The answer, in part, is that included within these national polling averages are bogus polls like CNN’s monstrosity predicting a 13-point win for Democrats. By no means is this the first time that CNN has overrated Democratic strength. In 2006, the last time there truly was a “blue wave,” Democrats won the national popular vote for the House by eight points. Nonetheless, the last CNN generic ballot poll showed Democrats winning by 20 points! That’s a large discrepancy, to say the least.
CNN polls are not always this wrong, of course. In 2016, the last CNN poll of the generic ballot question favored Democrats by three points, whereas Republicans won the national popular vote by one point. Thus, CNN was in the tank for Democrats only to the tune of four points. An improvement from 2006, therefore, but still a poor reflection on the accuracy (or lack thereof) of CNN’s polling operations.
The potential for CNN, and other major news organizations, to misconstrue or even deliberately misrepresent the leanings of the electorate is vast. One has to wonder: how many CNN reporters and pundits would be willing to bet their annual salary on the notion that Democrats will win the popular vote in House races this year by 13 points? Not many! One suspects that the 13-point number is, in fact, not designed to be predictive at all. It is instead designed to shift the narrative—to make news, rather than report it—and to encourage Democrats while discouraging Republicans.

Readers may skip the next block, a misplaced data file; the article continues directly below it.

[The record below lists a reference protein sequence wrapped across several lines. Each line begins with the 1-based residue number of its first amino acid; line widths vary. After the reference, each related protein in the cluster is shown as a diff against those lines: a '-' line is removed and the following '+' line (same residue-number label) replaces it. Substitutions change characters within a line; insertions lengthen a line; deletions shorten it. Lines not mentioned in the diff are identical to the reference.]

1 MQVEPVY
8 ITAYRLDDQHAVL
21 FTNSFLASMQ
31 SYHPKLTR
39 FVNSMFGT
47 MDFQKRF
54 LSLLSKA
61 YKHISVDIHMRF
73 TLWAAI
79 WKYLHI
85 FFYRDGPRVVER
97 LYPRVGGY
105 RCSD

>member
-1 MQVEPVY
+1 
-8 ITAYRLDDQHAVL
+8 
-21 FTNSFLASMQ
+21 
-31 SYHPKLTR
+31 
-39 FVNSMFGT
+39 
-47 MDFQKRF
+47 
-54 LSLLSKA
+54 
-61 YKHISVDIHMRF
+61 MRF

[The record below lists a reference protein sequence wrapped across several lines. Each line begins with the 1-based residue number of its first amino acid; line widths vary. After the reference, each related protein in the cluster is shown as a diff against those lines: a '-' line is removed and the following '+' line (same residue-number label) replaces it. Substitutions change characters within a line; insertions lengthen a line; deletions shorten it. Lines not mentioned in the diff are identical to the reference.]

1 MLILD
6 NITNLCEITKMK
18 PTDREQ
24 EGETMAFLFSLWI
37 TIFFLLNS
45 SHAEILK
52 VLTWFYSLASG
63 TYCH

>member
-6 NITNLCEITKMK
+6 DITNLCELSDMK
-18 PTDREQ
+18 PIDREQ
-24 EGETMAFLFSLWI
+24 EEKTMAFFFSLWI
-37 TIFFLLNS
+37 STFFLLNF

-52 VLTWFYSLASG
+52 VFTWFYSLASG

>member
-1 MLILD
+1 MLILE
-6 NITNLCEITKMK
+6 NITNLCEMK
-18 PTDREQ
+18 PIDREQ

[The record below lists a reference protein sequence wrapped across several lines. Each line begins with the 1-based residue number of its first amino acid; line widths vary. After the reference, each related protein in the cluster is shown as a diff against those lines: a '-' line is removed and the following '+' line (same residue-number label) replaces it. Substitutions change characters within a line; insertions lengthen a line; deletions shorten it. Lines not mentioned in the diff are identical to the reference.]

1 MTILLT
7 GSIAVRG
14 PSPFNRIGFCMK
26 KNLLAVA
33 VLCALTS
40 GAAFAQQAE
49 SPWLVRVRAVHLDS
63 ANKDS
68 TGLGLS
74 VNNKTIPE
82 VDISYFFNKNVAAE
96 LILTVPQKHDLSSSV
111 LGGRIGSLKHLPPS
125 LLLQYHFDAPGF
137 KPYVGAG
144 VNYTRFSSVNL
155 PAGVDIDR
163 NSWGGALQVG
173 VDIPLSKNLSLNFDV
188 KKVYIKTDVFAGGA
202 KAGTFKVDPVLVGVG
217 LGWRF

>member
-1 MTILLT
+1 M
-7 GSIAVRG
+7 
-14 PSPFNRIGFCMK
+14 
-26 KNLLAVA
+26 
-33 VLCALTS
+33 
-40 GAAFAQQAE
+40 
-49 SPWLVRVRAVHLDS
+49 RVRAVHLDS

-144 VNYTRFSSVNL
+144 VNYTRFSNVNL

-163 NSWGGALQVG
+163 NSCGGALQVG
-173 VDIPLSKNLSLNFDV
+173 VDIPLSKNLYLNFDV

CNN’s latest whopper continues a trend in recent polling, as polling averages routinely overrate Democratic strength. In 2014, for instance, the RealClearPolitics polling average for the generic ballot question ended up favoring Republicans over Democrats by two points, but Republicans won the national popular vote by six points. CNN was even less accurate than the national average, needless to say. In its last poll of that cycle, it favored the Democrats by one point.
What does all of this mean, in the final analysis? Polls are far from useless, but Americans should exercise caution and discretion in interpreting them. They should also keep in mind that recent polling by major news organizations evinces a consistent bias in favor of Democrats.
If, therefore, the current RealClearPolitics average for the generic ballot question puts Democrats up by seven points, then this result is likely skewed by garbage polls like CNN’s. History suggests that the Democrats’ edge is likely more modest: say, three or four points. That small advantage, which is certainly liable to additional shrinkage, may well be insufficient to put the House of Representatives in Nancy Pelosi’s gnarled hands.
It’s possible, moreover, that even that three- or four-point edge is illusory. Rasmussen Reports’ latest poll has Democrats and Republicans tied at 45 percent on the generic ballot question. And Rasmussen, lest we forget, was the most accurate polling organization in 2016, predicting only a narrow two-point victory for Hillary Clinton in the popular vote. If Rasmussen is right again, then in 2018 Republicans might do more than stave off disaster. They might actually win!
The takeaway? CNN wants Republicans to despair in the lead-up to the 2018 midterm elections, but the evidence says . . . not so fast!
As always, reports of the Republican Party’s death are greatly exaggerated.